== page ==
Chlorine/non-chlorine chemicals – When adding chlorine or non-chlorine chemicals to “shock” your pool after a fill-up, wait about 24 hours or until levels are approximately 5 ppm. If you'll only be adding liquid chlorine, it's generally safe to swim after about 4 hours or until levels are 5 ppm or lower.
The plaster material cures under water in about 7-10 days. But this doesn't mean you have to wait that long. Once the pool is filled and clean, you can go in for a swim.
pH, Clarifier, Alkalinity — For these types of water-balancing chemicals, it's suggested that you wait at least 20 minutes before you get into the water. After you shock the pool — As soon as your chlorine levels reach 5 ppm or lower, it's officially safe to swim.
What can happen if you go into a pool too soon after it's been shocked? There are a few potential issues. "Chlorine will react with water to produce an acid," Alan says. "The effects will be different depending on whether chlorine is inhaled or whether there is skin or eye contact."
After Shocking Your Pool
It is safe to swim once your chlorine levels are around 5 ppm or after 24 hours.
The best time of day to shock pool is when the sun is down. So, experts recommend shocking your pool in the evening or at night, to make sure it does its job. Shocking during the day can be ineffective as UV rays from direct sunlight significantly reduce free chlorine levels.
Wait times for adding pool chemicals
The wait times between adding pool chemicals is usually around 10 minutes each, as that is also sufficient time for the chemicals to mix in the water. Users also under normal conditions can swim roughly 10 minutes after adding chemicals.
If the water is clean and clear, then add about 3 oz of liquid chlorine per 1000 gallons of water – while the pool filter is running. This should give you a chlorine level of about 3 ppm.
Opening & Closing: When opening your pool, it's recommended that you shock it after balancing the other chemicals. This will oxidize the particles, kill bacteria, and clarify the water. When it's time to close your pool, shocking will help fight off contaminants over the long winter months.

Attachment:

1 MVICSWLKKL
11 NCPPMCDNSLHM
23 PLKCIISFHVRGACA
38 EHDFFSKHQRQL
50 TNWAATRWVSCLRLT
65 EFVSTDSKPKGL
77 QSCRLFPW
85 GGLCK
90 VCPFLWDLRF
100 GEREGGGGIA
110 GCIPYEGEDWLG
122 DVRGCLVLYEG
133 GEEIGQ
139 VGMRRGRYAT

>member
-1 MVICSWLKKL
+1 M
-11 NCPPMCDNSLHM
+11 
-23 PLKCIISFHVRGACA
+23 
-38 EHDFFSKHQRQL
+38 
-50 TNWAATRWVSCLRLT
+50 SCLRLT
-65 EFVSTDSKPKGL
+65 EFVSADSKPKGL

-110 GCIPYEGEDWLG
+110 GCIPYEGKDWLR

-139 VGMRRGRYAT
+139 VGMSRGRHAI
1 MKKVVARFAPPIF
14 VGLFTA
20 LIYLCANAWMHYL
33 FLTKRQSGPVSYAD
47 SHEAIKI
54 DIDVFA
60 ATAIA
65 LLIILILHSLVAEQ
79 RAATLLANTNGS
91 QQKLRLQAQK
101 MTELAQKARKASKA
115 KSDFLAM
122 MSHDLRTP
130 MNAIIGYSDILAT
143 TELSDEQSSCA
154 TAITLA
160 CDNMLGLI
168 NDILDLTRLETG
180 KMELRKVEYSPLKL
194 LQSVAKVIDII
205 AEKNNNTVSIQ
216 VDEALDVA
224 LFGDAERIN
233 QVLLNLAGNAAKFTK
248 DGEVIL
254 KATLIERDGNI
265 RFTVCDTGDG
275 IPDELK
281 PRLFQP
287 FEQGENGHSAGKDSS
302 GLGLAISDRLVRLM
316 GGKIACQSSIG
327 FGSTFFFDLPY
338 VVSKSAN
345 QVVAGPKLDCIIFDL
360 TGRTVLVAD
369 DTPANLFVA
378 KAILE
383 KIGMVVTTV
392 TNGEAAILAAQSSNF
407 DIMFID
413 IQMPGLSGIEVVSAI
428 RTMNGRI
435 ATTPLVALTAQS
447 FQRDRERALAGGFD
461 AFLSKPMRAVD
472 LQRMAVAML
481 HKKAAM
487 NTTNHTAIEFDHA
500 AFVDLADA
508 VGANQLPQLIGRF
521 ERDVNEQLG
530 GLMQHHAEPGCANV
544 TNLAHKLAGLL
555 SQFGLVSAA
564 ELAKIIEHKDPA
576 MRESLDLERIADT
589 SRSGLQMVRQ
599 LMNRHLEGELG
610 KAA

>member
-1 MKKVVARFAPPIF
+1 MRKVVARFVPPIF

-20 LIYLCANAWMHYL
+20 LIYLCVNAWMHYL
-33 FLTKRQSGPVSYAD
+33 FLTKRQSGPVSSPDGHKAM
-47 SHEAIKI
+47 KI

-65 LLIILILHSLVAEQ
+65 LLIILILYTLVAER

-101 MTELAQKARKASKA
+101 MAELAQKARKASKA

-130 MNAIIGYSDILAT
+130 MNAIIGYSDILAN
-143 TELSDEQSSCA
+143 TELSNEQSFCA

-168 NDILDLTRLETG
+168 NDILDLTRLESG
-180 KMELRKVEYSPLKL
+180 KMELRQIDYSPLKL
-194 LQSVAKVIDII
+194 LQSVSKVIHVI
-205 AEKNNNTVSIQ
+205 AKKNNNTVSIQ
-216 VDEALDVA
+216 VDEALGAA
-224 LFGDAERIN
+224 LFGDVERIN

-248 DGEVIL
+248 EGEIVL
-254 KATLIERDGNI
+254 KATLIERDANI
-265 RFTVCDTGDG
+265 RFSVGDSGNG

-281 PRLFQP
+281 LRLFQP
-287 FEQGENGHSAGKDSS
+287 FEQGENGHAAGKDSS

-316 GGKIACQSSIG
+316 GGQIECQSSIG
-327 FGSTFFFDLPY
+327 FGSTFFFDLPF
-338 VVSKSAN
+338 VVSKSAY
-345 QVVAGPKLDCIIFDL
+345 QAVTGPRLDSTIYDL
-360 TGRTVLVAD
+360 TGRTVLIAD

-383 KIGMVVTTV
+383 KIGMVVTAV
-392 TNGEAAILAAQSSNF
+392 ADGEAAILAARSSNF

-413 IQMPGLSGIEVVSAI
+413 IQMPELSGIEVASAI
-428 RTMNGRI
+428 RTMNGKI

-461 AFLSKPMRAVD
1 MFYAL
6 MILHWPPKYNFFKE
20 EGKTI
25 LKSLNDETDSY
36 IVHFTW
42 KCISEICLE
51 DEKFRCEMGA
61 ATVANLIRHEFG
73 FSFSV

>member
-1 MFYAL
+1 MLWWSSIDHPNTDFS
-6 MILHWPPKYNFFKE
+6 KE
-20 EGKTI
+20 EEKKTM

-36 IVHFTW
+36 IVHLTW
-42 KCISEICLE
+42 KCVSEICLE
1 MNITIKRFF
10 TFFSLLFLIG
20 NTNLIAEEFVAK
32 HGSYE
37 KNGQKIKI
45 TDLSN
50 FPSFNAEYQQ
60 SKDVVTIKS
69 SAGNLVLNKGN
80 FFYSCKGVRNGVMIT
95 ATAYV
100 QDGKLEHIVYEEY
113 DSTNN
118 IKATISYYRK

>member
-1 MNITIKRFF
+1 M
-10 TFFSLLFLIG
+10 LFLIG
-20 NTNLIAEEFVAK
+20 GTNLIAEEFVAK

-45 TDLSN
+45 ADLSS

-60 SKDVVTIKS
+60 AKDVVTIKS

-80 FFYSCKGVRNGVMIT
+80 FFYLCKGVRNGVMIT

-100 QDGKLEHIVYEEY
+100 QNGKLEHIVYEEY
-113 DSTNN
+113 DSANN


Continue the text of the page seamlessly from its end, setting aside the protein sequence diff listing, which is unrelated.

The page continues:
The Bottom Line about Pools and Chlorine
As mentioned above, you could probably swim in a pool without chlorine without any major health issues. However, long-term use of a pool lacking chlorinated H2O could make you sick or, at the very least, contribute to rashes and other types of skin irritation.
TEST IN THE MORNING
If you are having chlorine issues in your pool, the best time to get a water sample is in the morning. Even with proper amounts of chlorine stabilizer, chlorine will burn-off during the day. Testing in the morning will give your water a chance to circulate all night and avoid the sun's UV rays.
Should the green be due to pollen, there may be little to do in the way of minimizing the discoloration short of erecting a building around the pool. Fortunately, assuming there are no allergies to the pollen, it is safe to swim in a pool with that as the cause for green water.
The main benefit of acid washing, during some new finishes application is to remove any haze or cement residue. California is experiencing a long-term drought. Besides the cost of the acid wash, you'll need to calculate the cost of refilling the pool (including any water fines).
At first you'll add chlorine in what's called “shock” levels – an extra heavy dose to start your pool off. A shock dose coupled with extra circulation will ensure that all the water gets treated properly in the beginning.
Algae can be very slippery, causing swimmers to fall resulting in bumps, bruises, cuts and even broken bones. Don't try to swim in a pool that's full of algae. Besides causing injuries, an algae infested pool creates a higher risk of drowning for those who are not expert swimmers or those who fall unconscious.
Chlorine, either solid or liquid, is a pesticide used in pools to destroy germs, including those from feces, urine, saliva and other substances. But excessive exposure to chlorine can cause sickness and injuries, including rashes, coughing, nose or throat pain, eye irritation and bouts of asthma, health experts warn.
You should cover your pool every night for several reasons. First off, a pool cover saves energy and conserves water by decreasing the amount of make-up water. Also, it reduces the consumption of chemicals, and finally, it saves a lot of cleaning time since it keeps the debris out of the pool.
It is best to wait before going into the pool because liquid chlorine levels will be high after shocking, but it will be safe to swim after only 24 hours.
Wait until the chlorine level in the water drops down to 1-4 parts per million (ppm) before allowing swimmers back into the pool. If the water still looks a little cloudy after the shock treatment, you may want to use a water clarifier before allowing swimmers back into the pool.
Chlorine is a sanitizer, and (unless you use Baquacil products) is necessary for maintaining a clear and healthy pool. Shock is chlorine, in a high dose, meant to shock your pool and raise the chlorine level quickly.